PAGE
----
Review: Diane Arbus, In the Beginning at the Hayward Gallery
If you’re a dedicated follower of photography, you’ve almost certainly heard of Diane Arbus, the American portrait photographer who rose to prominence in the second half of the 20th century, thanks to her groundbreaking work with communities that were typically under-represented. Now, the Southbank Centre’s Hayward Gallery is shining a light on the early years of her career with Diane Arbus: In The Beginning (to 6 May).
The exhibition’s major selling point is that it includes approximately 50 photographs that have never been shown in Europe, all on loan from the Diane Arbus Archive at New York’s Metropolitan Museum of Art. Each shot (most printed by Arbus herself) is displayed simply and uniformly with little explanation or ornamentation, allowing penty of room to view and consider: In The Beginning's entire focus is on the photographs and nothing else.
Such simple presentation allows visitors to really get to know Arbus’ world at that time (1956 to 1962), which was the hidden or rejected lives being lived across New York City. As Arbus said herself, ‘I really believe there are things which nobody would see unless I photographed them.’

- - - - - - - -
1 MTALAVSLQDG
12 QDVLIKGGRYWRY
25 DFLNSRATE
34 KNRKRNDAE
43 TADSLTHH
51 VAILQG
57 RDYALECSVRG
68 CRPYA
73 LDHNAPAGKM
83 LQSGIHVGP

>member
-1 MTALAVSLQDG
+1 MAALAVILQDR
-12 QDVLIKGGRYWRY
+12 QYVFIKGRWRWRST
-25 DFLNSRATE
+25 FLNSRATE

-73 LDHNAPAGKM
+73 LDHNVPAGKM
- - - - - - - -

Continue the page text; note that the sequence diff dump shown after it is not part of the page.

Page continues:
These images are subtle and enchanting, quiet but proud. After an hour of studying this collection, you’ll feel like you just briefly became a part of the lives of these lesser-known New Yorkers – just like Diane Arbus did.
Diane Arbus: In the Beginning is open until 6 May 2019
Adult £14; 12-16 £6.75; under-12s free
Hayward Gallery, Southbank Centre, Belvedere Rd, SE1 8XX
020-3879 9555 | www.southbankcentre.co.uk
If you're in the area, don’t miss this summer's Underbelly Festival on the South Bank. If you'd rather go to galleries than shows, read our review of Van Gogh and Britain at Tate Britain.